Deciding the band best suited to an aircraft depends on how many people fly and which routes are flown most regularly. The type of aircraft also affects the type of equipment that can be installed. At present light to mid-size aircraft generally cannot support the tail-mounted antennas required for Ka band service.

However, James Person, senior director of Global Business Development, Business and VIP Aviation, Viasat tells Corporate Jet Investor that you can receive the Ka band on super-midsize aircraft such as the Embraer Praetor, Gulfstream G280, and most recently the Bombardier Challenger 300 series.

A rocket, bearing a Viasat satellite (similar to the one pictured), prepares to blast off. Viasat is one of four companies which put satellites in space. The other three are Intelsat, Inmarsat and Iridium.

“We have 88 different sensors on board.”
Steve McManus, Sales director, GE Aviation

“Viasat is the only provider with a high capacity, high speed solution available for super-mid cabin aircraft as well. With Viasat Ka-band on these aircraft, typical cabin speeds are greater than 20 mbps to the cabin on all plans, even the smallest data plan. Max speeds have been reported up to 80 mbps. This is very helpful when passengers are streaming video, as the Viasat network can easily support many users on the aircraft,” he says.

For smaller aircraft, there is the L Band solution, which allows users text, voice calls and light online usage is best. Research by Viasat shows that email communications was the top use of in-flight WiFi on private jets. Following that was web browsing or social media.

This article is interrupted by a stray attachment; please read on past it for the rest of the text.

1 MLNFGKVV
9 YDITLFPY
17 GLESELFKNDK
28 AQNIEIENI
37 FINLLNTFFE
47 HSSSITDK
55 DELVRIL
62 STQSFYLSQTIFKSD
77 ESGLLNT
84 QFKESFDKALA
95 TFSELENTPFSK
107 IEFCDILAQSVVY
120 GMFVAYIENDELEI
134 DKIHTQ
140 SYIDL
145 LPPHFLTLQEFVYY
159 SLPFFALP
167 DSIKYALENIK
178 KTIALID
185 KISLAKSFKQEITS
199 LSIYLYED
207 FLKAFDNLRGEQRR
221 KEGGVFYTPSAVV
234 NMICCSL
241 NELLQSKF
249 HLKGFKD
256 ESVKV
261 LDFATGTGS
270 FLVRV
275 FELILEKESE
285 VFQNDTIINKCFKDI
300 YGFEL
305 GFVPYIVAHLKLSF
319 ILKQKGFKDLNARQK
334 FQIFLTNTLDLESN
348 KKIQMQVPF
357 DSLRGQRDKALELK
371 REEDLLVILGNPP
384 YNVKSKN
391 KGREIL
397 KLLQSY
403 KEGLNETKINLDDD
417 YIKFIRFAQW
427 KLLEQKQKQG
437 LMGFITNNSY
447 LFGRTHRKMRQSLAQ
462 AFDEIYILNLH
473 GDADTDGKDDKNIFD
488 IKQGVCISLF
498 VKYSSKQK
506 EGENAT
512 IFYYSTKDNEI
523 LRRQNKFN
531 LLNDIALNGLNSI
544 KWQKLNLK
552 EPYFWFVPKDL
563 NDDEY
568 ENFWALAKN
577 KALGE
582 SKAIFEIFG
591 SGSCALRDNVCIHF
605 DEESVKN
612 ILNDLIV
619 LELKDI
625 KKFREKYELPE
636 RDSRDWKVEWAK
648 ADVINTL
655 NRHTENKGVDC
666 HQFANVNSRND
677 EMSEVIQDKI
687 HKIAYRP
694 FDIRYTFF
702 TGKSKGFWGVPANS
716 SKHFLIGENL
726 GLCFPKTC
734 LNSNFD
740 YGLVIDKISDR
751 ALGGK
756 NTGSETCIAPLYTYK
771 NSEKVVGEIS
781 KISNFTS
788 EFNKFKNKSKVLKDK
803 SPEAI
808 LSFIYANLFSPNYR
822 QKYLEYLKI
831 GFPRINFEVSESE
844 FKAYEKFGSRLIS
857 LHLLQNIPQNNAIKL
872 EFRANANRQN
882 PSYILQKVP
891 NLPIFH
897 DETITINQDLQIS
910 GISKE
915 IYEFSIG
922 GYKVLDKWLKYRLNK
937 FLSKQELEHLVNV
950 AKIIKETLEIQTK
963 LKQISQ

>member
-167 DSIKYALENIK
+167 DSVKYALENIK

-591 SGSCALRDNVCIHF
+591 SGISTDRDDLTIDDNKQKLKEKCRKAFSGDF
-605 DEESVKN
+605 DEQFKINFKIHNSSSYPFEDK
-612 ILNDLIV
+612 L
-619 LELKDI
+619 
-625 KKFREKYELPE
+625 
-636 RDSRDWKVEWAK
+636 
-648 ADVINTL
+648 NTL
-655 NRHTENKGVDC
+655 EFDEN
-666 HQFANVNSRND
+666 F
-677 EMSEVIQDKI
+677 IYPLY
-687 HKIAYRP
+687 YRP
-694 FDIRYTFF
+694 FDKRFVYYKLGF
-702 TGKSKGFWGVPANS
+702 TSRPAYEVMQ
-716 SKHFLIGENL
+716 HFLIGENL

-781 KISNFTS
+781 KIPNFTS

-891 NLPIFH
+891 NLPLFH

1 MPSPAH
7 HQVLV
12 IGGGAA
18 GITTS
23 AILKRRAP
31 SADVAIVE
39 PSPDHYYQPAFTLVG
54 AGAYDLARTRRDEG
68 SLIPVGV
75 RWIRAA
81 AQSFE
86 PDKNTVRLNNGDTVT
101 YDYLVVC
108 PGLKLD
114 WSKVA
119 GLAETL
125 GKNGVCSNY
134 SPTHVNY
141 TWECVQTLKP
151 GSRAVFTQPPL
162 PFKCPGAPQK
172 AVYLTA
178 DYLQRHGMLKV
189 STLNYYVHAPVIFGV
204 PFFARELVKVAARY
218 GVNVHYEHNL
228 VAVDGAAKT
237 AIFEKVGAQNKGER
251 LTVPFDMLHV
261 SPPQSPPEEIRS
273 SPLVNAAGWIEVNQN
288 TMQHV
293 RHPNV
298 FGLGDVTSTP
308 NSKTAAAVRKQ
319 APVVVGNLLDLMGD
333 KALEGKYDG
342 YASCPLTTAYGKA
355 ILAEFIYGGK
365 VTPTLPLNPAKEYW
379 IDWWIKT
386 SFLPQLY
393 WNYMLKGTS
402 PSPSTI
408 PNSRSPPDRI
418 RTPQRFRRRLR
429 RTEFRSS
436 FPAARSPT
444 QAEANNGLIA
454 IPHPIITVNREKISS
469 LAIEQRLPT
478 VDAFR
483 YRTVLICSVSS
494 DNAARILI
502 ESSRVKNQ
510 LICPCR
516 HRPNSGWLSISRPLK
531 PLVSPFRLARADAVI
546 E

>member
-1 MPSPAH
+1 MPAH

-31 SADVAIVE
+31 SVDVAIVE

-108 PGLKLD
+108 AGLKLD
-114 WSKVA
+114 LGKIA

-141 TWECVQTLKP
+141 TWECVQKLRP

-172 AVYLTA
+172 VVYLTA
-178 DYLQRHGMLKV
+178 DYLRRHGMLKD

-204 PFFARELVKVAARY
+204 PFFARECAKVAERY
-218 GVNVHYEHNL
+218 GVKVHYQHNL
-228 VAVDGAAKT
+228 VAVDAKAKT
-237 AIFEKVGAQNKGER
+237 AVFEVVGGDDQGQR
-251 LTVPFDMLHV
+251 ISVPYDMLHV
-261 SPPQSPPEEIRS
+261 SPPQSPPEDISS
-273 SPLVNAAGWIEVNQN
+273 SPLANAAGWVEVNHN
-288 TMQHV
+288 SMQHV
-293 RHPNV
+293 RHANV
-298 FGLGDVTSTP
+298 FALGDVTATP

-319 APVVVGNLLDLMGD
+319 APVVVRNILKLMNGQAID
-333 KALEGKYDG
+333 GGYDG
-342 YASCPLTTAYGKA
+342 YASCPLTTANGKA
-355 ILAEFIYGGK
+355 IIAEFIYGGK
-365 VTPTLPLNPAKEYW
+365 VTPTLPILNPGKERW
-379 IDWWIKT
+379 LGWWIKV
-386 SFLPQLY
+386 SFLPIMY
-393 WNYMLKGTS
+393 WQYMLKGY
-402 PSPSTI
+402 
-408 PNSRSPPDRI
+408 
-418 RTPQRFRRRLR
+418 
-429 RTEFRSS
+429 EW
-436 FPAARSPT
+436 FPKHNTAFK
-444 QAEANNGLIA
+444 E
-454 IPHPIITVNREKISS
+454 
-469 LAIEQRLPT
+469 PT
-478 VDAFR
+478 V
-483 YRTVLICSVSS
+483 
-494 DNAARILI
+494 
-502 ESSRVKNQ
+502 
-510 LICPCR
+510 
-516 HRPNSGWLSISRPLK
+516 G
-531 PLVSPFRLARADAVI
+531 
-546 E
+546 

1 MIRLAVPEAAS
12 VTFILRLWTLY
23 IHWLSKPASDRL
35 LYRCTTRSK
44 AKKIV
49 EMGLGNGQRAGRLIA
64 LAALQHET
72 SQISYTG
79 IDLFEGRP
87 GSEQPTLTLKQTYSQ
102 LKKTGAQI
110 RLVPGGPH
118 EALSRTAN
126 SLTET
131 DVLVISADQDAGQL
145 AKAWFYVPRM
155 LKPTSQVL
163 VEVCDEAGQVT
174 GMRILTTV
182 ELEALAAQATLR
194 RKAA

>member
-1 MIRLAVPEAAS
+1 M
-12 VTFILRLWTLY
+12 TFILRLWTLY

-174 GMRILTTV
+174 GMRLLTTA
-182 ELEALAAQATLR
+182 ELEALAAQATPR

Falberg says it is not uncommon to include two different on-board systems to ensure that should one fail there is an alternative.

The Ku and Ka solutions are also best for fliers who cross various regions of the world. “The bands support powerful cybersecurity solutions too, which is essential as statistics show that it is just a matter of when, not if, a cyber event [attack] may occur on your aircraft.”

Costs of installation and maintenance

Finding the cost is hard. It is difficult for connectivity solutions providers to give a round figure without understanding the customer’s specific needs.

Inmarsat’s Villar sums it up well. “Connectivity is not something you pick off the shelf at a Best Buy store. It is a complex engineering system that has to have the input from the aircraft manufacturer and the certification from the airworthiness authority to make it happen. From the price perspective, we are definitely talking six figures to install broadband connectivity.”